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UK Deputy Prime Minister Dominic Raab resigns after bullying probe

LONDON (Reuters) -British Deputy Prime Minister Dominic Raab resigned from the government on Friday following an independent investigation into complaints that he bullied colleagues, the latest scandal to force out one of Prime Minister Rishi Sunak’s top ministers.

The departure of the third senior minister over their personal conduct in the last six months will damage Sunak’s efforts to revive the governing Conservative Party’s fortunes and is a major embarrassment as he had entered Downing Street in October promising a government of integrity.

Raab’s resignation comes just two weeks ahead of English local council elections where Sunak’s Conservatives are predicted to fare badly.

It will also do little to improve the public perception of his government following the scandal-ridden tenure of Boris Johnson and the chaotic economic policies that brought down Liz Truss after less than two months.

The months-long investigation into Raab’s behaviour heard evidence from multiple government officials about complaints of bullying at three different departments.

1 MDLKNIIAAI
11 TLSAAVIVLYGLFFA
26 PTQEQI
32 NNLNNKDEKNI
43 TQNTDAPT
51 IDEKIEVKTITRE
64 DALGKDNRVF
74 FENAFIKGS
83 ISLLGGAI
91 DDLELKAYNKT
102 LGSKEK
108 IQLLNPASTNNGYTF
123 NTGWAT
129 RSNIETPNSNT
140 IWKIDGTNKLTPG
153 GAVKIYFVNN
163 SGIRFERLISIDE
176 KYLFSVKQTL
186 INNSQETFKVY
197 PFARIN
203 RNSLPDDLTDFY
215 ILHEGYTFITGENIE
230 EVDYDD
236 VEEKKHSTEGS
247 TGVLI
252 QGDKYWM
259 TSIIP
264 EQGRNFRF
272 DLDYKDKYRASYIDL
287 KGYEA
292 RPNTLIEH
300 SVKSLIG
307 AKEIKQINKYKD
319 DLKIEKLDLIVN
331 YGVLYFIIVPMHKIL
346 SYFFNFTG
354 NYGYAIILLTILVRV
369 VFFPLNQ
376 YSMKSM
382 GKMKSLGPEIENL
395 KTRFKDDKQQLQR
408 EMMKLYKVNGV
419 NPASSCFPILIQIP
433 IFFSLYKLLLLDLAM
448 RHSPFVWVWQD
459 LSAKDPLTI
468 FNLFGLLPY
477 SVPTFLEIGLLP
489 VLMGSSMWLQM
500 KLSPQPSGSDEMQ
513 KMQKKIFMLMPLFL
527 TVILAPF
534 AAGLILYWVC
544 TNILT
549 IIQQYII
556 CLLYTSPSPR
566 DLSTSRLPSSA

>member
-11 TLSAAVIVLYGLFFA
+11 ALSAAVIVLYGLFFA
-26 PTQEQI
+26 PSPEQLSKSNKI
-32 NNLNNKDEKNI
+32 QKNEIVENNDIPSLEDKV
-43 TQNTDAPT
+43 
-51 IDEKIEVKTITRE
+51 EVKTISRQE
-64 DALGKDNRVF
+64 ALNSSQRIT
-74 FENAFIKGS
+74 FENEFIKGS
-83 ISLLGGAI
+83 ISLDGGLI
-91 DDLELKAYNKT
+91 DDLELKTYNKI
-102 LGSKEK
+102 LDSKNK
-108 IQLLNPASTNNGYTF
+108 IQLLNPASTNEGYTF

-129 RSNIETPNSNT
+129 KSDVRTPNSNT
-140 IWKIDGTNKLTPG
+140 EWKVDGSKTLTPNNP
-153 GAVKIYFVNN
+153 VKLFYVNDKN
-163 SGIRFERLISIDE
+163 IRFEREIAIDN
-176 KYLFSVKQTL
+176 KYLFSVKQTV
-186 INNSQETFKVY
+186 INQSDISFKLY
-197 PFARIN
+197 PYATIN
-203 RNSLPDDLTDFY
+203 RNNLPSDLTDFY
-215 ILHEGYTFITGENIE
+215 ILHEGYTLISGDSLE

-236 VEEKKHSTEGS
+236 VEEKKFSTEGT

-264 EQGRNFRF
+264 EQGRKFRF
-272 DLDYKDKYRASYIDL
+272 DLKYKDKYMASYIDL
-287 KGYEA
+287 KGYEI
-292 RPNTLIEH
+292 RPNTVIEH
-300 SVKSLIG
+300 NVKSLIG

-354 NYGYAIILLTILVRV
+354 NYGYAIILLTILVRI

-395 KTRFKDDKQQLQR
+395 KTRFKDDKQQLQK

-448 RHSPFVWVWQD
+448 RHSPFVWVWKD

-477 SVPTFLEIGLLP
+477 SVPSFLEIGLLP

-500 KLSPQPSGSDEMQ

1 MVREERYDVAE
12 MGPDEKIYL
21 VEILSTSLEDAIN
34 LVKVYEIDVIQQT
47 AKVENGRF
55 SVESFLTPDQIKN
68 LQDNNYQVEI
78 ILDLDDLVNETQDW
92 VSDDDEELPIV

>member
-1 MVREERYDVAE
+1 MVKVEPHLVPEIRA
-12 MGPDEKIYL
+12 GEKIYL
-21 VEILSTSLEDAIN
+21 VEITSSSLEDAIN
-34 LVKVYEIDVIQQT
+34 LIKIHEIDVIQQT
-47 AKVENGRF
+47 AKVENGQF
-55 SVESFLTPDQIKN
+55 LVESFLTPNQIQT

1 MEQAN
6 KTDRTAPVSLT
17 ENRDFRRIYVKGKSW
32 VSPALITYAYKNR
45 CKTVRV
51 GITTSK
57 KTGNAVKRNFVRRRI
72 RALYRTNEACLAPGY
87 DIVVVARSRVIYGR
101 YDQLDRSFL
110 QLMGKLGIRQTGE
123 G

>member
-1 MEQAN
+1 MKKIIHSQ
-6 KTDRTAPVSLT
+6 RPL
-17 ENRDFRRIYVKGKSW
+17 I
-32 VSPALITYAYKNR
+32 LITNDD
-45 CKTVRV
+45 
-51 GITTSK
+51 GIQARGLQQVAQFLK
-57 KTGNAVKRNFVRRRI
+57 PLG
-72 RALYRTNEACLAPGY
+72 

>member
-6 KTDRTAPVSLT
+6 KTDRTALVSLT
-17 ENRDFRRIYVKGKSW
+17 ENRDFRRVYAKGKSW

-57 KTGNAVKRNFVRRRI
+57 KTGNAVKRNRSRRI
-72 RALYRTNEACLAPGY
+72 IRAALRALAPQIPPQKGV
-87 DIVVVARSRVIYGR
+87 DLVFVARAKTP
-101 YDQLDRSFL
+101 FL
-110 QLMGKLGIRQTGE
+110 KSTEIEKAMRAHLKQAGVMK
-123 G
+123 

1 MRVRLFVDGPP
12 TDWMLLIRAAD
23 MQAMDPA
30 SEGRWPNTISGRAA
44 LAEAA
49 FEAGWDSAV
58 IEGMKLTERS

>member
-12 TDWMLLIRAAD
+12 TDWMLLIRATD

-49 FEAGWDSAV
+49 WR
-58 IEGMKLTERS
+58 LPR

Raab who requested the investigation in November following formal complaints about his behaviour by government officials, said he felt “duty bound” to accept the outcome of the inquiry but also staunchly defended his conduct.

He said the report, which has not yet been publicly released, had concluded he had not once sworn, shouted or physically intimidated anyone in four and a half years, and had dismissed all but two of the claims against him.

Raab said setting the threshold for bullying so low “set a dangerous precedent for the conduct of good government”.

This will “have a chilling effect on those driving change on behalf of your government – and ultimately the British people”, he said in his resignation letter to the prime minister.

Another of Sunak’s senior ministers, Gavin Williamson, was forced to resign in November after bullying allegations, and the prime minister sacked Conservative Party chair Nadhim Zahawi in January after he was found to have broken the ministerial code over his openness about his tax affairs.

Sunak is facing his own investigation by parliament’s standards watchdog into his behaviour over whether he properly declared his wife’s shareholding in a childcare company which stands to benefit from new government policy.

(Reporting by Farouq Suleiman and Sachin Ravikumar; Writing by William James; Editing by Michael Holden and Alison Williams)

Disclaimer: This report is auto generated from the Reuters news service. ThePrint holds no responsibilty for its content.

Source: The Print

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